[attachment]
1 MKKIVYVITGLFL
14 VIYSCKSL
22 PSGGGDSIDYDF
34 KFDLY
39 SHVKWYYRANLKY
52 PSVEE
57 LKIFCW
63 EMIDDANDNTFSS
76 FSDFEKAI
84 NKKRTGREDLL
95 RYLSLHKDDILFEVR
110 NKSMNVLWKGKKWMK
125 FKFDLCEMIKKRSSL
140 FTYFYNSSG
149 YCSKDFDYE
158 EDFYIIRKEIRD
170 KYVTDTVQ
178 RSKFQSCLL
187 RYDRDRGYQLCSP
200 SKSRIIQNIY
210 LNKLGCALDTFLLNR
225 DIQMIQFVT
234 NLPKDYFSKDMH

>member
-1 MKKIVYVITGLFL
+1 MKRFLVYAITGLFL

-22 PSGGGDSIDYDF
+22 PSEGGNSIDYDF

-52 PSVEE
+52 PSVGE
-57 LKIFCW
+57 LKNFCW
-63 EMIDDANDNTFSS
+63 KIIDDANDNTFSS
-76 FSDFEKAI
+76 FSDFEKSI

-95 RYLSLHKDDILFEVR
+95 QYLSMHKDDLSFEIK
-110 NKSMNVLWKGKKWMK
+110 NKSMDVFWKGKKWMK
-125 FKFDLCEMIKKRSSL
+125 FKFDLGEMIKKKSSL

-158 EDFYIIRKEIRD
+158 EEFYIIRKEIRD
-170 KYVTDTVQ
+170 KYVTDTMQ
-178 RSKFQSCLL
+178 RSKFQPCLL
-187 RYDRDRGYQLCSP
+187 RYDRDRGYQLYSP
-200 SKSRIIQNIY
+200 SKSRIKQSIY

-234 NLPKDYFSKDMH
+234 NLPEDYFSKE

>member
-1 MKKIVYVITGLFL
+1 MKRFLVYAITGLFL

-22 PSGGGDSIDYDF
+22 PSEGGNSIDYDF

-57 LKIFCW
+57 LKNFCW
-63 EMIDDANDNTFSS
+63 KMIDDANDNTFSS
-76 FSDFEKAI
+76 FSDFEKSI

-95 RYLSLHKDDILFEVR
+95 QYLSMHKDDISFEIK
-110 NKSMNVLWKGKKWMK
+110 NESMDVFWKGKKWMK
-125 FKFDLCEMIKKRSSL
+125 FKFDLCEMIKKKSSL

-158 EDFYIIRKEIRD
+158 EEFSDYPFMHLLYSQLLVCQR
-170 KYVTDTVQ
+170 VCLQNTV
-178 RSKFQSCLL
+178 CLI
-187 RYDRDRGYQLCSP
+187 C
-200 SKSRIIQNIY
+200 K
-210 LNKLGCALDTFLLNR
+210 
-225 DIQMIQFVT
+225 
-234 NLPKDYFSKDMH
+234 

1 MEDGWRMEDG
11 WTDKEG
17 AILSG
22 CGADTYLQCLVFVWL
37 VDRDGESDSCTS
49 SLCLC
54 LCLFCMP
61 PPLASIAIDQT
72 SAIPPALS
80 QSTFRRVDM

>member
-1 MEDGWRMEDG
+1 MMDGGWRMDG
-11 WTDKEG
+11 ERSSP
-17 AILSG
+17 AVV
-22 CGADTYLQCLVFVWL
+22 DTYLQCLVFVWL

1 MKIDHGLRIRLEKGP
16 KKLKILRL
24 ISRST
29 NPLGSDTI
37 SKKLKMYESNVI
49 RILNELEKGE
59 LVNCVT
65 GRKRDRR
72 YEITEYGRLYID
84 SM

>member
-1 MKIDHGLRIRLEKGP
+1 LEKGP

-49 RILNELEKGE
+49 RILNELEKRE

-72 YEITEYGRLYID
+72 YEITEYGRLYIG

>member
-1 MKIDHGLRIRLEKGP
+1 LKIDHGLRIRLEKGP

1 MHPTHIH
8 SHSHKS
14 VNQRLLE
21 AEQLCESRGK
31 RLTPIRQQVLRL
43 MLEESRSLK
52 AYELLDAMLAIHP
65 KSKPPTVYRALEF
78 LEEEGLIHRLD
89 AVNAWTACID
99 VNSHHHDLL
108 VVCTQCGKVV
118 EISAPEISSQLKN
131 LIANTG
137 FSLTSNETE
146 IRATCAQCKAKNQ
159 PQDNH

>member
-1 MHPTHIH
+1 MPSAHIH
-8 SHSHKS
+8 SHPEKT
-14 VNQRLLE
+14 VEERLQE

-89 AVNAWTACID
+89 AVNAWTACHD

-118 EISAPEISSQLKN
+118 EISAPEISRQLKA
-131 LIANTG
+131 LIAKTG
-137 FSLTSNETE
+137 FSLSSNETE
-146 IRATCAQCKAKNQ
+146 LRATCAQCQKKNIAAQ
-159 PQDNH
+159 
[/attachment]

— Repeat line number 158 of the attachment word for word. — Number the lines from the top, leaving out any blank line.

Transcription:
+137 FSLSSNETE